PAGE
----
A system above the 520 bridge deck will scan passes and read license plates, deducting from prepaid accounts or sending bills to vehicle owners via mail. (Credit: WashDOT)

Landscape architect Tom Early has always been economical about his daily commute over the 520 bridge between Seattle and Kirkland, sharing his car with two friends from traffic technology company INRIX who reimburse him for gas every month.

But their carpool has been busted up. Faced with the prospect of more than $1,600 a year in tolls, they’ve decided the price of driving has become too high even to share. Early will be taking the bus across Lake Washington most days, as will his former passengers.

“When you look at it on bigger scale, you realize there are some major decisions that have to be made,” he says. “It’s going to make a lot of people become more creative in the way they get around.”

It’s one example of the adjustments commuters will be making as the state begins tolling Thursday on the 520 bridge, the busy artery connecting Seattle to the Eastside headquarters of Microsoft and other major tech companies. Funds will be put toward the construction of a replacement bridge.

How the system will work

Tolls will vary depending on time of day, peaking at $3.50 during rush hour for drivers with a Good to Go electronic pass, and an additional $1.50 for people without one. With a pass, that’s $7 a day for someone commuting back and forth during peak hours. On an annual basis, that’s no small chunk of a household budget.

For the most part, workers will be on their own when it comes to that extra expense. Most companies aren’t planning to reimburse employees for tolls unless they’re incurred on a work-related trip.

Many commuters will be determined to remain behind the wheel, and there are no fewer than seven new mobile apps to help drivers find alternative routes and time their commutes. (We tested all of them and offered our recommendations in this previous post.) The Interstate 90 bridge is the primary alternative.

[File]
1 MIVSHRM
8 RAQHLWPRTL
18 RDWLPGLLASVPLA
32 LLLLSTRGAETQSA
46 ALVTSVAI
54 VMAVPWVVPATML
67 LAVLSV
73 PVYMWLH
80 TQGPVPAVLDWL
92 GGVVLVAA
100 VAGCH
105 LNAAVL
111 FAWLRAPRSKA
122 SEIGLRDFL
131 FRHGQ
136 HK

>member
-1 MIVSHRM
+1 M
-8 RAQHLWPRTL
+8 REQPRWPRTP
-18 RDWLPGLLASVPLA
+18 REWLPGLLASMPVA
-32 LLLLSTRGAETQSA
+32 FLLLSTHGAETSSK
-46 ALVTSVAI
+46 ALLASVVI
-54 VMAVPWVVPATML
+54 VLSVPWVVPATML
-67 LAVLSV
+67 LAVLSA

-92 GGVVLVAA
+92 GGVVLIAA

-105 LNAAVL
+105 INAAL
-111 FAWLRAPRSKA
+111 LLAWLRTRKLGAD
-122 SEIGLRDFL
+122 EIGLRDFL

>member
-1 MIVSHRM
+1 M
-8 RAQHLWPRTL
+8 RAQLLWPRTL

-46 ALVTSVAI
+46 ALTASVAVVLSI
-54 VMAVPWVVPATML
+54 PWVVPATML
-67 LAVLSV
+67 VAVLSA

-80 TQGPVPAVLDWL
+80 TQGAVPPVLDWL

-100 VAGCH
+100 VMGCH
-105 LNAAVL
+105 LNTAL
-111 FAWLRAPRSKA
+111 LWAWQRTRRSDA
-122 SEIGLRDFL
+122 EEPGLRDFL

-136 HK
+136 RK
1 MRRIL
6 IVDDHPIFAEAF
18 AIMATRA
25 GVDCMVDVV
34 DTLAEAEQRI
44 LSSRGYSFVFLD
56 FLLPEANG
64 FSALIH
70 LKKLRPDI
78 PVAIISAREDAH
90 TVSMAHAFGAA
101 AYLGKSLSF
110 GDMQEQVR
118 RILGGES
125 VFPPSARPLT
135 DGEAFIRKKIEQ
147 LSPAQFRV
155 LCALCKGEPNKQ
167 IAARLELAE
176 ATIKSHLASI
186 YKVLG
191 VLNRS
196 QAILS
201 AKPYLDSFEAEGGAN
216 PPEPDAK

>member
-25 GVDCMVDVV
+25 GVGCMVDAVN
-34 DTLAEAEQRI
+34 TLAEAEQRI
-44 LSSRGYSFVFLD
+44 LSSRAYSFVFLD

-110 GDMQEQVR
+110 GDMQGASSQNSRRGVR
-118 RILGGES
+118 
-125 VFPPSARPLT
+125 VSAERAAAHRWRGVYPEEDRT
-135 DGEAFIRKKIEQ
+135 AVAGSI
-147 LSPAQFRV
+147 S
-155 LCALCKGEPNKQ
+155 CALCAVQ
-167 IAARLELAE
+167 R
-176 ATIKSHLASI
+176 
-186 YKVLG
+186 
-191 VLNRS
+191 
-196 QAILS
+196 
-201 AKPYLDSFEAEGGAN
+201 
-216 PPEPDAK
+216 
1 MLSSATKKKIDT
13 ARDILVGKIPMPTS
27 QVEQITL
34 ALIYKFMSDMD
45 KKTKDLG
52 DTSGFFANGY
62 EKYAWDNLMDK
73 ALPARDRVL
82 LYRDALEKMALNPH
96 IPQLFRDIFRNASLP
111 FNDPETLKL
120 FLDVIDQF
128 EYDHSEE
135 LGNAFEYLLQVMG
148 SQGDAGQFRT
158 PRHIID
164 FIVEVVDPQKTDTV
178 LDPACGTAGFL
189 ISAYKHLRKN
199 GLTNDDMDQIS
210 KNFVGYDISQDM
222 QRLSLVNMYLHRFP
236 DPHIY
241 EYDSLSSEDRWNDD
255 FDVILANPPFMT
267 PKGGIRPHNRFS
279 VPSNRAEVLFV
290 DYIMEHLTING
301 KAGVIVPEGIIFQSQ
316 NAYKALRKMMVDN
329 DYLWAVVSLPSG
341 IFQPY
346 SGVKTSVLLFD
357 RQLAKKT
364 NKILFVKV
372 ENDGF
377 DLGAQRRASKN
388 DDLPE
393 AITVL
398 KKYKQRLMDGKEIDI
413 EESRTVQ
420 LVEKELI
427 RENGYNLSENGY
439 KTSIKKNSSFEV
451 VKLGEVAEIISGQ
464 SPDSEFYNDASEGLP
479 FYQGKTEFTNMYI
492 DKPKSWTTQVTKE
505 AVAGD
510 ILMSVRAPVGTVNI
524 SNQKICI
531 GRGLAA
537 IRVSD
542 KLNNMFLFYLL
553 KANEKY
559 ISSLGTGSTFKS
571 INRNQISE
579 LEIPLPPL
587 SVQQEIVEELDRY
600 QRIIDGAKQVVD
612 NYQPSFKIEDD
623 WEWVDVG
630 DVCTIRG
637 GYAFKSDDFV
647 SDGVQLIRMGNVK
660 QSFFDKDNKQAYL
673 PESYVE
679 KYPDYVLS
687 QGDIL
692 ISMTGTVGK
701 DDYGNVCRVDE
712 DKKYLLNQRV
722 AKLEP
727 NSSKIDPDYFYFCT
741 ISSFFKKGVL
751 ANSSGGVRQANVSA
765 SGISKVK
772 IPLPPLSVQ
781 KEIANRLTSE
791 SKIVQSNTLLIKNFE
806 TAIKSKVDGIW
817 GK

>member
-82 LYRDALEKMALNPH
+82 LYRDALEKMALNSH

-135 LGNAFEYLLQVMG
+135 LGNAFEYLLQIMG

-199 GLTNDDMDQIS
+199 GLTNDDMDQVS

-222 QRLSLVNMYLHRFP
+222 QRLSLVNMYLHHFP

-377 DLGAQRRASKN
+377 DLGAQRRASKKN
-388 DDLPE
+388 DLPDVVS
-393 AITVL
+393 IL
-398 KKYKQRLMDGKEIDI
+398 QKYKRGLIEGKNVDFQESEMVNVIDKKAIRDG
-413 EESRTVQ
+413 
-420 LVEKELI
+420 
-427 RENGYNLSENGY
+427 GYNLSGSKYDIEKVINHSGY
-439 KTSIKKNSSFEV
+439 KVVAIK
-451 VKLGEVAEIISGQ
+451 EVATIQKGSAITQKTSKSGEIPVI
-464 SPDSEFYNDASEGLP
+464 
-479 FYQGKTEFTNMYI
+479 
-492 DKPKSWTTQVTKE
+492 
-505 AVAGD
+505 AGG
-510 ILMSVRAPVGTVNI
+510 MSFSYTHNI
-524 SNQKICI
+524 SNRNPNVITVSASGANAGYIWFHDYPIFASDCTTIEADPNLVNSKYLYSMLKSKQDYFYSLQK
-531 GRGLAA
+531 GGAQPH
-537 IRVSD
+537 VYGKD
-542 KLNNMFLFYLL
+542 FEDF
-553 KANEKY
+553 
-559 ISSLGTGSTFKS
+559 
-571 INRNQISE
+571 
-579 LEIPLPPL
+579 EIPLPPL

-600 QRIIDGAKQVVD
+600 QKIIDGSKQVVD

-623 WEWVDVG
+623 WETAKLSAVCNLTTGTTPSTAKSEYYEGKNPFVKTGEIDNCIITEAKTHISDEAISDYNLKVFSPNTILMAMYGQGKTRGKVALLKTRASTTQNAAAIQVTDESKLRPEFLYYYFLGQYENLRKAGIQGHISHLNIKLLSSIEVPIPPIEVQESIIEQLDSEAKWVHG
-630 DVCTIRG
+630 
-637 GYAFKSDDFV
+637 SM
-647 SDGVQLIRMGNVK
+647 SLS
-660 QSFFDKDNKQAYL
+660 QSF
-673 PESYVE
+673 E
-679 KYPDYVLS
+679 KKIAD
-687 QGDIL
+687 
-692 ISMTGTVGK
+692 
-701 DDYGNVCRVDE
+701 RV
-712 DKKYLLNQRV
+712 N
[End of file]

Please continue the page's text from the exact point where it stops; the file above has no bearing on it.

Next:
But some of the most budget-mind commuters will be shifting to flexible work schedules, vanpools, and bus passes that allow them to take advantage of employer transit reimbursement programs.

King County Metro transit officials say organizations and companies such as Expedia, Bellevue College, Lake Washington Institute of Technology, engineering firm CH2M HILL and architecture firm MulvannyG2 have organized meetings at their workplaces to help employees explore public transit options and organize vanpools.

How the tolls may change behavior

Many employees are trying to plan ahead, and explore their alternatives, said Monica Joyce, a traffic engineer at CH2M HILL who also serves as the firm’s employee transportation coordinator. “We are an office of engineers, so we’ve got a lot of people who are looking at every angle,” she explained.

But even with that, she said, it remains to be seen exactly how people will adjust once the tolling begins.

Officials with the Washington Department of Transportation likewise caution that there’s no way to know exactly how commuters will adjust their behavior to the tolls.

However, based on historic data, this is how WashDOT’s traffic models show the patterns changing over time.

  • About 20% of trips across SR 520 move to I-90.
  • 4% move to SR 522.
  • 5% travel north or south on I-405.
  • 15% switch to other options, including transit, new travel time or do not to travel

It’s also important to remember that this is a holiday week for many workers, and the real changes won’t become evident until more people are back at work next week.

The outlook from Redmond

What about Microsoft? The software company employs about 40,000 people in the Seattle region, many of them in Redmond and Bellevue. In addition to promoting vanpools  and car pools, and giving bus passes to employees, Microsoft operates its own bus system, The Connector. (The buses, like registered vanpools, are exempt from the tolls.)

Like most other employers, Microsoft won’t be paying for tolls, except when they’re related to trips made specifically for work. The company has been communicating with employees about the tolls since earlier this year, when the tolling was originally planned to go into effect.

Over the summer, the company added runs to the Connector routes that go between Seattle and the Eastside, to accommodate additional demand. That was in part to anticipate the start of tolling, but also because employee usage of the Connector system has generally been increasing, said Lou Gellos, a Microsoft spokesman.

Microsoft will be monitoring demand for the system and is ready to make further adjustments after tolling begins, he said.

Long-term impact on the region

One lingering question is whether the tolls will cause more companies based on the Eastside to open new satellite offices in Seattle, and vice versa, to help workers avoid the tolls.